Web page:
We have an administration more interested in protecting the staff than the interests of the citizens

By Gerry Barker

March 19, 2018

Thanks to a Municipal Freedom of Information document obtained by Tony Saxon of Guelph Today, in the past five years the city spent $4.6 million to fire or dismiss some 44 employees for a variety of reasons.

As Mr. Saxon asked: “Is it part of doing business?” General Manager of Human Resources, David Godwaldt, replied: “Yes.”

But is this only the tip of the payoff picture?

For example, it does not reflect the costs of bonuses paid to managerial staff some of whom resigned or retired. This information is still locked up in the Human Resources vault. The city takes the position that it is protecting the privacy of those former employees who left or were pushed out of their jobs.

Here is one employee, former CAO Ann Pappert, who resigned May 26, 2016. The 2016

Provincial Sunshine list reported that she received more than $263,000 plus a $6,300 taxable benefit. This was slightly more than she received in 2015 but she only worked five months in 2016.

The 2016 Sunshine List revealed her package 10 months after the fact in March 2017.

Eight months later after her May resignation, the case for wrongful dismissal of former Chief Building Inspector, Bruce Poole, was settled between the city and Mr. Poole. He originally sued the city for $1 million in damages and the settlement remains confidential. Chief Administrative Officer, Ms. Pappert originally approved firing him.

What was Poole’s terrible error after 20 years as Chief Building Inspector? Only doing his job informing the CAO that some 50 city building projects had no building permits.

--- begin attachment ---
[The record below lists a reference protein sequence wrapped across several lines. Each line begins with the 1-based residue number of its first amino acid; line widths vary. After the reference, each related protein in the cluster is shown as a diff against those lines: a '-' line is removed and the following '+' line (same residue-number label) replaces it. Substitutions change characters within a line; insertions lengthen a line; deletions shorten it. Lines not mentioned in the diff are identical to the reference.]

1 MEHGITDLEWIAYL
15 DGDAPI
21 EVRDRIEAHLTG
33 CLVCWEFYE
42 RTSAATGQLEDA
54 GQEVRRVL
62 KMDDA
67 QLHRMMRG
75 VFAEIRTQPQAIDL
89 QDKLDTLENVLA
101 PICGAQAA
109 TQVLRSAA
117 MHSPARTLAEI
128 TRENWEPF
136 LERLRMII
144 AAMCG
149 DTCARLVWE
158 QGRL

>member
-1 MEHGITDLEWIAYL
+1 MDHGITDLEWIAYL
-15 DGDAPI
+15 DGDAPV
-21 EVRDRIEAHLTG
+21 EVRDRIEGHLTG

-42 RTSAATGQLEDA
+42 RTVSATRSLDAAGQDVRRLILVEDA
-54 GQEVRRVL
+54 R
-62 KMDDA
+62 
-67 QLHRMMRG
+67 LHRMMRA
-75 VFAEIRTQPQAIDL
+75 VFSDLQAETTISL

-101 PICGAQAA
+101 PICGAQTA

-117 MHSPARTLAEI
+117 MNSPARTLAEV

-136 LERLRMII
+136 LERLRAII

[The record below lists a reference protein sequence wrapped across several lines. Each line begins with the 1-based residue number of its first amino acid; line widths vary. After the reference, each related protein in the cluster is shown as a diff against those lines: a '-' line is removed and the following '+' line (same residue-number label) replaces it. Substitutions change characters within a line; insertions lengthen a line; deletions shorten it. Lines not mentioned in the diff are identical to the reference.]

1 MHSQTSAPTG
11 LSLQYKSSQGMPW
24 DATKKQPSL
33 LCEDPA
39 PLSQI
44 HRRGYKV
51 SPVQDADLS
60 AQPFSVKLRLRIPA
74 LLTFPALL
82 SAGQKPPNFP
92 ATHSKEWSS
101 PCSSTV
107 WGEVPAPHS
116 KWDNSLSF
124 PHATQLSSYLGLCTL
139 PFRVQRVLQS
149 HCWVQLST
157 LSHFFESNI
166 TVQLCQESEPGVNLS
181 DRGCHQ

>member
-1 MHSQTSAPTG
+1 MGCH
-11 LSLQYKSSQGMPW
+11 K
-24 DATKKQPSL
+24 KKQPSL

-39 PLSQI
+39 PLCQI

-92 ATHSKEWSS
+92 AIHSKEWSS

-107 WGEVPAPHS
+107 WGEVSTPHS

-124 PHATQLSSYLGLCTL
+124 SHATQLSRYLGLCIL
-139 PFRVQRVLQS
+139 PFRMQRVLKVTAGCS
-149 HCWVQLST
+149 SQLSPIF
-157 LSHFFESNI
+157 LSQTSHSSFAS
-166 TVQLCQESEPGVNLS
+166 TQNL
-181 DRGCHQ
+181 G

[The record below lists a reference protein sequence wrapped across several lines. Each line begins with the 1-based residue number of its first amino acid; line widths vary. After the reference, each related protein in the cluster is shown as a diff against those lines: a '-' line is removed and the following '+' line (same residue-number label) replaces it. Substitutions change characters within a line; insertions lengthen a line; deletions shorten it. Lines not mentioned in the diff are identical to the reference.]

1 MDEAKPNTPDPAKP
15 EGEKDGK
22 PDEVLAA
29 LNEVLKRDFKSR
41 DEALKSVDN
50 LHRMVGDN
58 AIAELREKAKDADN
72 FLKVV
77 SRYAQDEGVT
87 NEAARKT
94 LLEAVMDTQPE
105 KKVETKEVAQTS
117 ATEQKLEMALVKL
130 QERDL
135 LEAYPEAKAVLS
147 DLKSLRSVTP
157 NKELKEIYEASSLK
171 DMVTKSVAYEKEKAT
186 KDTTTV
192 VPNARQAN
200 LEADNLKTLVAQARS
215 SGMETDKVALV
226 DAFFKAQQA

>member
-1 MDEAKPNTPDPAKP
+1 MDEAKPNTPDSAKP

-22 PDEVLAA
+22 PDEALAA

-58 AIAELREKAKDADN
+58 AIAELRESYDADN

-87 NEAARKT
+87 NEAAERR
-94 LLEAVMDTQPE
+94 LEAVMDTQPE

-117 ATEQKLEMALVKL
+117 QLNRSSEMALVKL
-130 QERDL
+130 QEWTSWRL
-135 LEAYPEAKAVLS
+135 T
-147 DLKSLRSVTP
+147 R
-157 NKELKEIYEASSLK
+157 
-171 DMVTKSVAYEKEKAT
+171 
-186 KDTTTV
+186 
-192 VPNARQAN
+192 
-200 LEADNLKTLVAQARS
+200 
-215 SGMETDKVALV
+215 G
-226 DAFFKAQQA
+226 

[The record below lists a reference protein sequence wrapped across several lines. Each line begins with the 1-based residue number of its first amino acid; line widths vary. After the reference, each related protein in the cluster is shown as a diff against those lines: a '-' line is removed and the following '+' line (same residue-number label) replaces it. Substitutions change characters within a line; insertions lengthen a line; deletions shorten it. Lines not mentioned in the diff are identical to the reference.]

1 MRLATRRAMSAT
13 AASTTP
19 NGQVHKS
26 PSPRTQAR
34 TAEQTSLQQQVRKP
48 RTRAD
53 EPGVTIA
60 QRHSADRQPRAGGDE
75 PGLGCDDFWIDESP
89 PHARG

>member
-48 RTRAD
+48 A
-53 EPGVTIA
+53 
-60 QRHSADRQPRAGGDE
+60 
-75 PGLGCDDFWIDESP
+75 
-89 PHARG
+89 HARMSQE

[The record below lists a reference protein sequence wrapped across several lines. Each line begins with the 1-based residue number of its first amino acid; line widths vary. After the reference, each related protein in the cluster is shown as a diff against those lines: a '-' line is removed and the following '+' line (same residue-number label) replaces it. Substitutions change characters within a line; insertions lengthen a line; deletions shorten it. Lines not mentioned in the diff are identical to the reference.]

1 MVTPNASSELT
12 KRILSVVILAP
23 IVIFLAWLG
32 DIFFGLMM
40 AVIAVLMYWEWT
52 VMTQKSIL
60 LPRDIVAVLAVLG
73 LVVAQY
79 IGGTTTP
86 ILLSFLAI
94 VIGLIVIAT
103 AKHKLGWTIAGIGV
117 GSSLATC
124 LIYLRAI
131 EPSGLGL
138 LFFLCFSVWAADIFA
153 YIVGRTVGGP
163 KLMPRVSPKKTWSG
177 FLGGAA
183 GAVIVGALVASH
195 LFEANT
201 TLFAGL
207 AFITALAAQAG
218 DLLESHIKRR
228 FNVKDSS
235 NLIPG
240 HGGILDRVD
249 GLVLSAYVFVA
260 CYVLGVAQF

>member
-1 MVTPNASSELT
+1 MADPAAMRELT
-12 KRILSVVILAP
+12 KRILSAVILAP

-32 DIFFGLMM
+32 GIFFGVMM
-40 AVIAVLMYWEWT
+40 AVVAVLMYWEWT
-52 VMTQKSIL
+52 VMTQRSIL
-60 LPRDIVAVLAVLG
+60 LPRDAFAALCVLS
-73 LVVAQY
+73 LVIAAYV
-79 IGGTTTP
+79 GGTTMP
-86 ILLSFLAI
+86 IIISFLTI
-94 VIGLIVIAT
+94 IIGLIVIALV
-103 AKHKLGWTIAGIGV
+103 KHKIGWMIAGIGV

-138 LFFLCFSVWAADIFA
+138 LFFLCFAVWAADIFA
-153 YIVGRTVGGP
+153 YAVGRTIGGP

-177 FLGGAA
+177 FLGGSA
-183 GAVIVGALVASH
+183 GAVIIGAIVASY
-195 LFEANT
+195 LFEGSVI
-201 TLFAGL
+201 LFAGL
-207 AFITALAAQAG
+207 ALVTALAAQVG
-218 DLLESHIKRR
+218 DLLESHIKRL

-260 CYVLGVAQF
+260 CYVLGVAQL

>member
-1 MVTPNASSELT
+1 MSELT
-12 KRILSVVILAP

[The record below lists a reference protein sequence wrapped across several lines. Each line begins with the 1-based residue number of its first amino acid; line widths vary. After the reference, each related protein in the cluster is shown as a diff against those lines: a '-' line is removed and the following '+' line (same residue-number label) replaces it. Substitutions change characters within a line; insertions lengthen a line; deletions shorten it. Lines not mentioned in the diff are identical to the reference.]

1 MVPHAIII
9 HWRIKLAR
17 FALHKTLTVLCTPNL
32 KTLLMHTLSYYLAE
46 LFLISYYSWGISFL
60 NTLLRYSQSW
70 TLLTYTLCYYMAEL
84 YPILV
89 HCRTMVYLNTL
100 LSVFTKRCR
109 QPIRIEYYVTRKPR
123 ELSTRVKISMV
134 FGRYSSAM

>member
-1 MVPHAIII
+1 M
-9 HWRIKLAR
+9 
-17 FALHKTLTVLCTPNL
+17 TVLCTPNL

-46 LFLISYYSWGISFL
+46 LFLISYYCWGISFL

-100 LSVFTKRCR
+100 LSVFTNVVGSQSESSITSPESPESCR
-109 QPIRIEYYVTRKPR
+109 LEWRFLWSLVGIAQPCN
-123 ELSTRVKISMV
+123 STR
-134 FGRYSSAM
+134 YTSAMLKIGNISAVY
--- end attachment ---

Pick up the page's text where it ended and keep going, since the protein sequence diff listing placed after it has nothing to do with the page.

It would appear that some people take their severance and disappear but only if they are earning less than $100K a year. They are able to escape any revelation of their discharge or voluntary leaving.

A cloak of secrecy

So, behind this cloak of secrecy, do the city authorities mask the reasons for the payout or the identity of who received it?

The trouble is these people receiving termination funds and benefits are public employees paid by the people and businesses. Should the public have the right to know about these payouts?

Not all terminated employees receive compensation packages.

Godwaldt said when an employee is terminated with cause, “where an employee has engaged in serious wrongdoing” such as fraud, they would not receive a severance package.

Compensation packages are accounted for financially as a contingency in the annual city budget, Godwaldt said.

He did not have any information that would compare Guelph’s totals to those of similar-sized municipalities.

Let’s examine the 2017 payout of $1,123,332 paid to nine employees. Dividing the payout by nine results in an average payout of $124,814. That seems like a large amount paid to non-identified employees.

But why those figures don’t mean spit

They all didn’t receive the $124,814. Because of the secrecy and privacy rules adapted by the administration, only those fired employees earning more than $100,000 will make the 2017 Sunshine List to be published this month.

Those citizens paying their share of taxes and user fees have only the Sunshine lists for information. Will they discover who and how much the terminated employees received for 2017? For those terminated employees who do not make the $100K public employee listing, no one will be able to access the information.

The two levels of employment complicate the process. Some 80 per cent of all city employees (excluding Police, Fire and EMS) are unionized and collectively bargain with management to determine their contracts and benefits.